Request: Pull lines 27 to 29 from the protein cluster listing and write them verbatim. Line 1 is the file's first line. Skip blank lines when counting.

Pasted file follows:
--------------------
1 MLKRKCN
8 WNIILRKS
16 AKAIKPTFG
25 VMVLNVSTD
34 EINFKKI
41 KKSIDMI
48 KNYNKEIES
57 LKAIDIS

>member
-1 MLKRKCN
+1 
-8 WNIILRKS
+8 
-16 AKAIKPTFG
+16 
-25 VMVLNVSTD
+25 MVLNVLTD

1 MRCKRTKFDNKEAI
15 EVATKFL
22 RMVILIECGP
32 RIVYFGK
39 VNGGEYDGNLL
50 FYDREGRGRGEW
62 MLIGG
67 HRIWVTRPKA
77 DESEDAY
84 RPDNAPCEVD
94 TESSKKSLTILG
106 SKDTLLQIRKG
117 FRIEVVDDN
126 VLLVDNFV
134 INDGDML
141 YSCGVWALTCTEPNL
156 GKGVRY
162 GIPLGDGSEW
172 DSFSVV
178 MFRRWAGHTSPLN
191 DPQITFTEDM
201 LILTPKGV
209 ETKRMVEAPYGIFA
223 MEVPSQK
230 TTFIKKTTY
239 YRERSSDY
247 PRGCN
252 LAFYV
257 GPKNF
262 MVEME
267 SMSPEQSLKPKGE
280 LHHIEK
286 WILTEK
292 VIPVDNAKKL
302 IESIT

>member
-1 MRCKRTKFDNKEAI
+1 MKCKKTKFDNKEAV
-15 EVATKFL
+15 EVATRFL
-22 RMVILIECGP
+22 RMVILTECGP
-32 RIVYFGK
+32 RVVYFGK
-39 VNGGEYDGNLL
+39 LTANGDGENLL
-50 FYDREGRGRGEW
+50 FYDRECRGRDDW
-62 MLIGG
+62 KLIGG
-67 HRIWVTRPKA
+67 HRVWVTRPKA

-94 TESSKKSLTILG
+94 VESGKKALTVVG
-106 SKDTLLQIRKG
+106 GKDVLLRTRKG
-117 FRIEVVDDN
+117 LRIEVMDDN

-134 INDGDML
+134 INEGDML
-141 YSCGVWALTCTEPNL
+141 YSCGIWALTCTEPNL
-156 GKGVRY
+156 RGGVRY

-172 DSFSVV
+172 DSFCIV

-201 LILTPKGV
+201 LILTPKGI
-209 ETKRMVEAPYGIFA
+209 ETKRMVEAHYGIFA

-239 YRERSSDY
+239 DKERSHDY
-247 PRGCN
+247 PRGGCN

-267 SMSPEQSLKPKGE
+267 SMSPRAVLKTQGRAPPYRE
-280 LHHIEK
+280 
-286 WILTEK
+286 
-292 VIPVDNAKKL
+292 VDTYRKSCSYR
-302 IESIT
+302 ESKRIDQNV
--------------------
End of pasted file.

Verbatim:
84 RPDNAPCEVD
94 TESSKKSLTILG
106 SKDTLLQIRKG